I can’t talk about eating healthy on airplanes without bringing up this very important thing. The recycled oxygen on airplanes is dry. It will leave your skin crackly and your face in need of rose water and that’s just on the outside of your body. You need water. More than what you drink in day-to-day life. Flying, especially on long-hauls or overnight flights, is hard on your body. I work a lot of red-eye flights and I see person after person get up to use the bathroom and pass out, falling to the floor. Most of the time they’re dehydrated and once they drink some water they feel a lot better. If you’re one of the people who just hates using airplane lavatories and doesn’t want to drink anything, I really have no good advice other than get over it and drink some water. (But please, if you’re going to use the lav, always wear your shoes.)

I carry a 64-ounce monster water bottle with me on long work days. A Yeti my parents got me for Christmas that looks like some type of missile. My goal is always to finish it over the course of my two flights, and often I surpass that goal and have to drink supplies from the airplane. It’s not a practical thing for everyone to carry around, but investing in a nice reusable water bottle is not only good for your health, but good for the planet too. And there are so many different types, even soft, fold-able water bottles which are great for travel.

I've been drinkin', I've been drinkin'

5. Stick to the staples.

I bring the same things to eat over and over and over again. This saves me time in the grocery store and thinking about what to pack. At any given moment you can find the following in my lunchbox:

  • Salads. Tip: use baby spinach instead of romaine, which can brown, or spring mix, which wilts and liquifies in two days. It stays the freshest the longest.
  • Carrots, Celery, Hummus. Current favorite: Cedar’s zesty lemon or za’atar.
  • Veggie burgers. Not sure if I mentioned I don’t eat meat.
  • Baked sweet potatoes. Cut in half and wrapped in foil. #carblyfe.
  • Avocados. Great healthy fat for us non-carnivores. Eat out of rind with a spoon or put it on literally anything to increase deliciousness.
  • Fruit. Apples, cherries, bananas. Whatever you like!
  • Powdered peanut butter. A flight attendant introduced me to this and I always keep some in my lunchbox. Peanuts are pressed, essentially to dust, and in the process the oils are expelled. This means all the flavor and all the protein of peanut butter with way less fat. Just add water and dip some apple slices or celery sticks! There are different brands, but my favorite so far has been PB2.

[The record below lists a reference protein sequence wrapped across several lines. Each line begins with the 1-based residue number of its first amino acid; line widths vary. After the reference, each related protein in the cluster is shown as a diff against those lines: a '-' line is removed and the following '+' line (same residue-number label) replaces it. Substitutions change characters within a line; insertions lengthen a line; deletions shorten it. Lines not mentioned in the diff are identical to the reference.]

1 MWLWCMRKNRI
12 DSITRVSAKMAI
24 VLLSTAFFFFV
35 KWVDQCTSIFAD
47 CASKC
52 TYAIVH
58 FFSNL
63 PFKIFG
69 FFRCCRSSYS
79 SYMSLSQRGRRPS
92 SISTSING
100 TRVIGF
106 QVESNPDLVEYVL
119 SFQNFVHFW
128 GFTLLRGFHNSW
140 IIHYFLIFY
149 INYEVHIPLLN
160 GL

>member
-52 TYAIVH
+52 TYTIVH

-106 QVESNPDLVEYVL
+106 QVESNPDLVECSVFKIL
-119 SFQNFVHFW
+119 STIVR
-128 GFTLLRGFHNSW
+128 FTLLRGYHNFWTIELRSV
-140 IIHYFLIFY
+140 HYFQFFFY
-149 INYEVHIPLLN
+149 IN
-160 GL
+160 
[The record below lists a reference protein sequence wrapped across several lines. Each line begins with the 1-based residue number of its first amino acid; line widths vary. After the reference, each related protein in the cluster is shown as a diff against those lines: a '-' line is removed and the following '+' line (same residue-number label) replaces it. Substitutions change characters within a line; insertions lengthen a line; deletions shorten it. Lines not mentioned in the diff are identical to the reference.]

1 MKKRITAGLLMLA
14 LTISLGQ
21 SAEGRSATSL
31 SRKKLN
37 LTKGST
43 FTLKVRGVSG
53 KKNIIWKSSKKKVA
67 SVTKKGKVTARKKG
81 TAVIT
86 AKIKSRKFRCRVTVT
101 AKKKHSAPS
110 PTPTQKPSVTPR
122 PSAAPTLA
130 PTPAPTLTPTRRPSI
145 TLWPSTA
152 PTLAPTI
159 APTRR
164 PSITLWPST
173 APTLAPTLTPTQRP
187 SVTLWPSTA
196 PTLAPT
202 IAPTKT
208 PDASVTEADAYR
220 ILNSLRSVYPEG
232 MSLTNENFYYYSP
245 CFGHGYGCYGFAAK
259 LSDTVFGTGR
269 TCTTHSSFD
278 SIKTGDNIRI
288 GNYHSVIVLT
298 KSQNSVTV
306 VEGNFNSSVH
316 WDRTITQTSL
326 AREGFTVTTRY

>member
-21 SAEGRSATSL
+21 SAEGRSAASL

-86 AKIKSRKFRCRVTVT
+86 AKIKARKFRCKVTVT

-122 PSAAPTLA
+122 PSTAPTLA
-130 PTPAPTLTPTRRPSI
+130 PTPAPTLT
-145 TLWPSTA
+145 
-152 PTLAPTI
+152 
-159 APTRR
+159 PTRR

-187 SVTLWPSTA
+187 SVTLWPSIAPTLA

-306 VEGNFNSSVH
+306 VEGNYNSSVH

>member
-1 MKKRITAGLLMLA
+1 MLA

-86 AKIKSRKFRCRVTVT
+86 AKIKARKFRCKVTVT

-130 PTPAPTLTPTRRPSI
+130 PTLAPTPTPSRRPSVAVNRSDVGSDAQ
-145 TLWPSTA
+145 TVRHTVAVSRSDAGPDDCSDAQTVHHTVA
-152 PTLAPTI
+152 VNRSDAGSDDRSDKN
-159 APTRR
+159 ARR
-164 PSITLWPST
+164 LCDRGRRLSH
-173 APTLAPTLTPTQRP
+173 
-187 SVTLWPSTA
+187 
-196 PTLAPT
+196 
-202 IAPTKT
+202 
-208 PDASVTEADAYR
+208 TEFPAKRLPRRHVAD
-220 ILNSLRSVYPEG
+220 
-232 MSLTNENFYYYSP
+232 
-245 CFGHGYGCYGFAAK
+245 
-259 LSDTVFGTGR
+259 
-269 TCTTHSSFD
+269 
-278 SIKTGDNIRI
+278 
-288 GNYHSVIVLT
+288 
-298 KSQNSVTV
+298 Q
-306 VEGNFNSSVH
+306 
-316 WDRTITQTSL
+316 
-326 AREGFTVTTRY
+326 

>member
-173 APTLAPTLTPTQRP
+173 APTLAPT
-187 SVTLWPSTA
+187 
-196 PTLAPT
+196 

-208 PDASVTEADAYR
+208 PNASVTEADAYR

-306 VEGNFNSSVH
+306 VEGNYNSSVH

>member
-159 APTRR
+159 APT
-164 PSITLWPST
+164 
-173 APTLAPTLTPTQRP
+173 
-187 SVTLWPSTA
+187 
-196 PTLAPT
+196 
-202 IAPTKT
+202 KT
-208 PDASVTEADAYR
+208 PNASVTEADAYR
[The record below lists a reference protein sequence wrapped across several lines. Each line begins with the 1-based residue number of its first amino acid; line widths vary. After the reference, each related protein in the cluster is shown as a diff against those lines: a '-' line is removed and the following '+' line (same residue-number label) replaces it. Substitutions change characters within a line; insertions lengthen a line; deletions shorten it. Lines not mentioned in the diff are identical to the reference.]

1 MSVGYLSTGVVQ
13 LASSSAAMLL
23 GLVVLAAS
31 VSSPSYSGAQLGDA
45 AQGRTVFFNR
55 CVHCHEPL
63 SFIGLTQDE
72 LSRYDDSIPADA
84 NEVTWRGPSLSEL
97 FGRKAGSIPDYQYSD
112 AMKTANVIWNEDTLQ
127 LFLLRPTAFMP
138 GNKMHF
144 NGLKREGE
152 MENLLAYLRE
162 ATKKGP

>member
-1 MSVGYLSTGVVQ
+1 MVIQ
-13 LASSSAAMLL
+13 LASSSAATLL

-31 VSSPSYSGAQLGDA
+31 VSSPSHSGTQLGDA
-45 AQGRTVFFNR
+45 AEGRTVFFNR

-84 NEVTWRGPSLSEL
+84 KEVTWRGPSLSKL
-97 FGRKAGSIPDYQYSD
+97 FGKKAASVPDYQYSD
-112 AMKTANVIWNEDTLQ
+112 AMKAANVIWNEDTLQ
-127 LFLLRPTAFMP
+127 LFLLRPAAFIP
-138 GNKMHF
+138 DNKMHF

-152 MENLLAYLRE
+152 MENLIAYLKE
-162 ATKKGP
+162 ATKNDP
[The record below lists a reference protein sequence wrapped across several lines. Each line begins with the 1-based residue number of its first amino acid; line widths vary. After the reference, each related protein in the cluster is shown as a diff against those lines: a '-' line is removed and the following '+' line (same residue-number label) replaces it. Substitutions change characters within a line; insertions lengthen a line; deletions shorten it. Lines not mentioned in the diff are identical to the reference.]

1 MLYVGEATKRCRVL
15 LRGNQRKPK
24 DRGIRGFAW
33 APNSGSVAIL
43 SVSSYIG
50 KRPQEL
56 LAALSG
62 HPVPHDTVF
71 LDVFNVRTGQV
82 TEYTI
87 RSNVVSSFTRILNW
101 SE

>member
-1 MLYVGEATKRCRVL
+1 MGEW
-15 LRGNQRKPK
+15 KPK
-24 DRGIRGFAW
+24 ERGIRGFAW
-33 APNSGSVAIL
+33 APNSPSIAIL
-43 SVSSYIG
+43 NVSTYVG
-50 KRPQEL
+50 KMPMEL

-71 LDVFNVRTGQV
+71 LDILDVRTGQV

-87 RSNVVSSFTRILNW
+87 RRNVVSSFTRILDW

• Nuts. Better than chips, right?
  • A reusable straw. I don’t hate turtles.
  • Smoothies. I’m lame and use the same ingredients every time. Kale, Spinach, banana, vanilla protein powder. It’s just a sweet vessel for getting some extra protein and my daily servings of veg.
  • Any and all leftovers, wrapped in foil of course.

There are tons of other things I’ll throw in my lunchbox, but these are some of the staple items that are easy, healthy and satisfying when I’m on the road.

What I buy vs. What I eat

Grocery shopping is a breeze (when you buy the same things over and over again.)

Fish tacos- my #1 reason for visiting San Diego

I should note here, before I’m accused of making packing a lunch sound easy, that it’s actually not as easy for some people. I live about 40 minutes from the airport I work out of. But some people live in other states and fly to work. We call them commuters. A good friend of mine commutes from Los Angeles to Boston for work. Crazy right? For commuters, packing healthy food can be a tad more difficult. Because they live so far away, they often have to fly in to their base (the airport they work out of) the day before they start a trip. So not only do they have to keep their food cold for the whole ride to the airport and maybe a six hour flight, but then the food is a whole day older when they start their trip. It can be harder for commuters to keep fresh food for the simple fact that they’re traveling with it for longer. They also tend to have more baggage than the average in-base flight attendants, and it gets heavy dragging around a grocery cart in addition to all your other belongings.

With that being said, it’s still really important to try as much as possible to bring your own fresh, healthy food. We want our wallets fatter and our waists slimmer. Amirite?

Hopefully some of these tips help someone else—be it another FA or a frequent flier of the general public. Pay it forward by sharing your top tips for keeping healthy on the road. What’s in your lunchbox? Your favorite healthy options in airports? A staple food you couldn’t live without while away? Comment below, I’m all ears for your idears!

And have a happy, healthy weekend.

Feature Image by Pexels via Pixabay.

Comments:

  • Rae Rae

    May 17, 2019

    Right before I read the part about commuters I was literally thinking, “it sounds so much easier living in base!” Lol. Then I got to the next paragraph. It is definitely a struggle bc sometimes I’m buying food one day; commuting the next, and starting my trip on day 3 of having that food. But I love your tips and you’ve motivated me to get off that mint food stat!

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  • May 30, 2019

    I love this entry! I couldn’t help but reminisce about packing our healthy snacks for the road the last time you visited and how we devoured those yummy cinnamon roles in Crested Butte the second we laid eyes on them! It’s all about balance. One persons balance is different from anothers! And packing your lunch bag is brilliant!!!! I found myself giggling as I read through this article. It is bright and fun to read! Your theory will stick with me — “If I want “bad” food badly enough I can find it and I can get it. There’s no need to set myself up for failure by packing and bringing it with me.” You are rocking it girlie!!